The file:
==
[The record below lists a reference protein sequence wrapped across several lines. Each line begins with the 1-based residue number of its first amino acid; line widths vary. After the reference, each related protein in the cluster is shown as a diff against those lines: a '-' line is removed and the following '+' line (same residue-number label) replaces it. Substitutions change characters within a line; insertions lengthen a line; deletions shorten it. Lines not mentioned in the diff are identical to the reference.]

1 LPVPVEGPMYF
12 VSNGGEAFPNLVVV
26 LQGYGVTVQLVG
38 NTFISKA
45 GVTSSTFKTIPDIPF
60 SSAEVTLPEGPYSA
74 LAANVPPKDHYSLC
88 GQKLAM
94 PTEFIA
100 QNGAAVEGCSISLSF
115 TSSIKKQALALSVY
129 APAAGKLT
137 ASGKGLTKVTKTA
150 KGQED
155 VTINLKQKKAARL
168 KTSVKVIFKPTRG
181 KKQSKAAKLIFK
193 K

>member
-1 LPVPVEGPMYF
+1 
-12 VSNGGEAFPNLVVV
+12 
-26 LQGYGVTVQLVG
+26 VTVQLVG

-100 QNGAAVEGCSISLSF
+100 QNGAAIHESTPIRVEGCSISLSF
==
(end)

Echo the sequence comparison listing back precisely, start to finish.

[The record below lists a reference protein sequence wrapped across several lines. Each line begins with the 1-based residue number of its first amino acid; line widths vary. After the reference, each related protein in the cluster is shown as a diff against those lines: a '-' line is removed and the following '+' line (same residue-number label) replaces it. Substitutions change characters within a line; insertions lengthen a line; deletions shorten it. Lines not mentioned in the diff are identical to the reference.]

1 LPVPVEGPMYF
12 VSNGGEAFPNLVVV
26 LQGYGVTVQLVG
38 NTFISKA
45 GVTSSTFKTIPDIPF
60 SSAEVTLPEGPYSA
74 LAANVPPKDHYSLC
88 GQKLAM
94 PTEFIA
100 QNGAAVEGCSISLSF
115 TSSIKKQALALSVY
129 APAAGKLT
137 ASGKGLTKVTKTA
150 KGQED
155 VTINLKQKKAARL
168 KTSVKVIFKPTRG
181 KKQSKAAKLIFK
193 K

>member
-1 LPVPVEGPMYF
+1 
-12 VSNGGEAFPNLVVV
+12 
-26 LQGYGVTVQLVG
+26 VTVQLVG

-100 QNGAAVEGCSISLSF
+100 QNGAAIHESTPIRVEGCSISLSF